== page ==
How Ontario's reopening plan compares to other provinces
TORONTO -- As Ontario waits to enter step one of it's reopening plan, officials in British Columbia and Alberta have unveiled their own pandemic exit strategies that will see restrictions relaxed much quicker.
Alberta released their three-stage reopening plan on Wednesday.
While all three plans are gradual, Ontario will move at a slower pace with much stricter restrictions along the way.
Ontario is expected to enter the first step of the reopening plan on the week of June 14. Alberta will wait until June 1, while B.C. is jumping right in.
Officials in B.C. announced on Tuesday that their four-step reopening plan would immediately allow for indoor dining to resume.
This is something that won’t be allowed until step three in Ontario, which will come in late July.
Things like outdoor dining, gyms, barbershops, and shopping centres were already allowed to be open before the reopening plan was announced.
In Ontario, non-essential retail will be allowed to reopen in step one, but there will be strict capacity limits in place. Personal care services won't be allowed in Ontario until step two, which will come in July at the earliest.
Indoor gatherings of up to five people, or one household, can also resume immediately in B.C – something that also won't happen in Ontario until step two.
In the first phase of B.C's reopening plan, non-essential travel outside of a resident's region is illegal.
Around June 15, if 65 per cent of the population has received a first dose of the vaccine, outdoor personal gatherings jump to 50 people, while indoor organized gatherings can also have 50 people.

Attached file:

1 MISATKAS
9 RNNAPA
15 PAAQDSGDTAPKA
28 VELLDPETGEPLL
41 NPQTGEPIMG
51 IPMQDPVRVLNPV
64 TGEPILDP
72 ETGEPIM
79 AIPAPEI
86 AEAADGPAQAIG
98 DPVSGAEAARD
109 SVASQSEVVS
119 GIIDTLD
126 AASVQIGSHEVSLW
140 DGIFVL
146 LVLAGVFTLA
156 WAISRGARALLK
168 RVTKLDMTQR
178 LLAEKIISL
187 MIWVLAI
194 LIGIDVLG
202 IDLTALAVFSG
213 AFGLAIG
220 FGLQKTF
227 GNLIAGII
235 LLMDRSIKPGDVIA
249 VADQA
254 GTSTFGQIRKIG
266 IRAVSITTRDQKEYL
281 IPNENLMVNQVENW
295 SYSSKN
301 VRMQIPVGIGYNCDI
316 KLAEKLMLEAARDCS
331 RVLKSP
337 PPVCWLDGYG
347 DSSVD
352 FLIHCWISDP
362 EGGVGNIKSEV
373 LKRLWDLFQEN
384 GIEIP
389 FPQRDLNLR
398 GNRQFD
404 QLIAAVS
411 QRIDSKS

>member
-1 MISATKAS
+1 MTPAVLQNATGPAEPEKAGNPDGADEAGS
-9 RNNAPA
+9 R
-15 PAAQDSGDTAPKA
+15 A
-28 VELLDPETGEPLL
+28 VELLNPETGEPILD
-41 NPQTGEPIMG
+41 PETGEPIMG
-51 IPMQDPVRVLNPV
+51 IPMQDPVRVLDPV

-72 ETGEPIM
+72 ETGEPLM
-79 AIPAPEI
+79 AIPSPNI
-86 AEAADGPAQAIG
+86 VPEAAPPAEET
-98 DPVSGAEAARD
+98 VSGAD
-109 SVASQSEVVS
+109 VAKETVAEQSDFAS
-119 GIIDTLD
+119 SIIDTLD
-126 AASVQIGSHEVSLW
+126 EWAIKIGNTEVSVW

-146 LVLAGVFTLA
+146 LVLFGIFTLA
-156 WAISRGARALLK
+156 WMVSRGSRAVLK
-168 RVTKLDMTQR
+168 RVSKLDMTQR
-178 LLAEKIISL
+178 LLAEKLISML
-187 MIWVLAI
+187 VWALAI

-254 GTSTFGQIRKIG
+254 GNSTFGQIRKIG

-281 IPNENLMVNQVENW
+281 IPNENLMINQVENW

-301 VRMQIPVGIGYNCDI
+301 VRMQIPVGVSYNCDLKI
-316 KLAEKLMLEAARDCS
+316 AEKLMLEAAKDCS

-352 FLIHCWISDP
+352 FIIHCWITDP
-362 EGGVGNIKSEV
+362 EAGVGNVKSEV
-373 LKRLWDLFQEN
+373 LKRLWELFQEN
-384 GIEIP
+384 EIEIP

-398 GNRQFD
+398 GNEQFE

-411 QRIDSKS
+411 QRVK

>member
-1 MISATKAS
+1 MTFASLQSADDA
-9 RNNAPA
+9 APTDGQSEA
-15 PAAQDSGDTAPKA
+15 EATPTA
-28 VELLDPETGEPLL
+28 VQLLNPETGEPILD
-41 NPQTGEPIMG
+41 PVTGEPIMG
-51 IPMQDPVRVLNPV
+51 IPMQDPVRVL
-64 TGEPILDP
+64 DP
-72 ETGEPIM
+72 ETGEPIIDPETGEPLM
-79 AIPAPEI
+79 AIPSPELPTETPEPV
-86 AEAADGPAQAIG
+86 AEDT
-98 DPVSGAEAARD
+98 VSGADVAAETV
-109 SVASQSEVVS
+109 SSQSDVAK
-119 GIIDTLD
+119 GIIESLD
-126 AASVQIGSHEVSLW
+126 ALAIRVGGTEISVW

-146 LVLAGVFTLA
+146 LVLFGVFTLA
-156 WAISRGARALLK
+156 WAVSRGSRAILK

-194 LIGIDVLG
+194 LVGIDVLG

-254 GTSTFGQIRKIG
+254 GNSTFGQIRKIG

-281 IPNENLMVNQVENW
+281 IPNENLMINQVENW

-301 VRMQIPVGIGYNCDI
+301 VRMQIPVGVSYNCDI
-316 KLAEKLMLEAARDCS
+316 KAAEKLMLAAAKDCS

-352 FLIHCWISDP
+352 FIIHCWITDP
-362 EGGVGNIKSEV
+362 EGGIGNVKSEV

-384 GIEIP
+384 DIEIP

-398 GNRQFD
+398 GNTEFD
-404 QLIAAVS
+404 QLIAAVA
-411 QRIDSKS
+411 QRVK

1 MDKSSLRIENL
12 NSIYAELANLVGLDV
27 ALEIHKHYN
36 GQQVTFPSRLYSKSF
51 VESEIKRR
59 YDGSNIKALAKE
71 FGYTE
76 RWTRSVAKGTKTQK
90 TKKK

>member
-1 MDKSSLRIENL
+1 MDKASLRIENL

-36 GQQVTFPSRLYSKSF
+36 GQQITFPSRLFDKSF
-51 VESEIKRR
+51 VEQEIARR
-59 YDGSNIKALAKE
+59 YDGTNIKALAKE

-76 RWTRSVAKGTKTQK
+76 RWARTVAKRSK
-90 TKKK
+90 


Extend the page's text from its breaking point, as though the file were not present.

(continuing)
At that time, recreational travel throughout the province will be allowed.
When B.C. hits step three – which could be as early as Canada Day – masks will no longer be mandatory in indoor spaces.
At least 70 per cent of people must have had their first dose before entering step three.
Ontario has not released any information on when masks will no longer be required.
In step three, there will be no rules on personal indoor or outdoor gathering sizes in the province.
By comparison, when 70 per cent of Ontarians have their first dose of the vaccine, indoor gatherings will be capped at five people.
Step three in B.C. will also mean recreational travel within Canada gets the thumbs up and nightclubs can reopen with capacity limits.
Ontario will likely still be in step one at the point, which will mainly focus on outdoor activities and won't offer nearly the same amount of freedom.
Around Sept. 7, B.C. will reach step four, which is virtually a complete return to normal.
Unlike Ontario, the reopening plan in B.C. does not take into account how many people have received a second dose.
Alberta's reopening plan will lift restrictions in three phases based on vaccination and hospitalization rates.
The province announced the new tiered reopening plan on Wednesday afternoon.
Alberta will enter stage one on June 1, which is two weeks after 50 per cent of people 12 and up have received a vaccine.
This stage still bans things like indoor dining, but outdoor dining can reopen.
Social gathering limits increase to 10 people, while personal wellness services, like hair salons, can reopen by appointment only.
Stage two comes two weeks after 60 per cent of those eligible have had a vaccine, which is expected to be around mid-June.
Outdoor social gathering limits increase to 20 people, indoor dining resumes and public outdoor gatherings (like concerts and festivals) jumps to 150 people.
Stage three kicks in when 70 per cent of Albertans have received a first dose of the vaccine.
According to the province, at this stage all restrictions, including social gathering limits, will be dropped.